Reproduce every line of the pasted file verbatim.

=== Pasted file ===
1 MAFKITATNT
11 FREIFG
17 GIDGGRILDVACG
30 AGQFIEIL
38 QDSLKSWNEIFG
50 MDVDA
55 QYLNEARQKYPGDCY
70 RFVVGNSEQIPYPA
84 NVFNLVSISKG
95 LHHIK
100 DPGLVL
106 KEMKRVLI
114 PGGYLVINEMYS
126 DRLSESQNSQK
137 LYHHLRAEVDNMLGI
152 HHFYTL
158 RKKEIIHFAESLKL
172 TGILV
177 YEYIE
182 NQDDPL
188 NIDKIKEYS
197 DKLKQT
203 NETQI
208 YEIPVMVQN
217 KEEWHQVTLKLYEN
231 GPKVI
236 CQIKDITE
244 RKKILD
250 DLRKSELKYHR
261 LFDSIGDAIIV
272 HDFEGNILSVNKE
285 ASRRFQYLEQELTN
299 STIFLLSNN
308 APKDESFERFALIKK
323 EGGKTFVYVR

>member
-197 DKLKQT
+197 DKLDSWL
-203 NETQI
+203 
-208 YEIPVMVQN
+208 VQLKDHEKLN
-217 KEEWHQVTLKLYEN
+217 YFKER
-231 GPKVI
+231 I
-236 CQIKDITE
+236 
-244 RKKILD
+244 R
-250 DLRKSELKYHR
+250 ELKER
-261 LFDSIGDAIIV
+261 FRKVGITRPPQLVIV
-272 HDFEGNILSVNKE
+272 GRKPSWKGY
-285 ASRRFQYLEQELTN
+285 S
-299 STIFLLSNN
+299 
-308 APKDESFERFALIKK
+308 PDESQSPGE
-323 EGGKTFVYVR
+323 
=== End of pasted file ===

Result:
1 MAFKITATNT
11 FREIFG
17 GIDGGRILDVACG
30 AGQFIEIL
38 QDSLKSWNEIFG
50 MDVDA
55 QYLNEARQKYPGDCY
70 RFVVGNSEQIPYPA
84 NVFNLVSISKG
95 LHHIK
100 DPGLVL
106 KEMKRVLI
114 PGGYLVINEMYS
126 DRLSESQNSQK
137 LYHHLRAEVDNMLGI
152 HHFYTL
158 RKKEIIHFAESLKL
172 TGILV
177 YEYIE
182 NQDDPL
188 NIDKIKEYS
197 DKLKQT
203 NETQI
208 YEIPVMVQN
217 KEEWHQVTLKLYEN
231 GPKVI
236 CQIKDITE
244 RKKILD
250 DLRKSELKYHR
261 LFDSIGDAIIV
272 HDFEGNILSVNKE
285 ASRRFQYLEQELTN
299 STIFLLSNN
308 APKDESFERFALIKK
323 EGGKTFVYVR

>member
-197 DKLKQT
+197 DKLDSWL
-203 NETQI
+203 
-208 YEIPVMVQN
+208 VQLKDHEKLN
-217 KEEWHQVTLKLYEN
+217 YFKER
-231 GPKVI
+231 I
-236 CQIKDITE
+236 
-244 RKKILD
+244 R
-250 DLRKSELKYHR
+250 ELKER
-261 LFDSIGDAIIV
+261 FRKVGITRPPQLVIV
-272 HDFEGNILSVNKE
+272 GRKPSWKGY
-285 ASRRFQYLEQELTN
+285 S
-299 STIFLLSNN
+299 
-308 APKDESFERFALIKK
+308 PDESQSPGE
-323 EGGKTFVYVR
+323 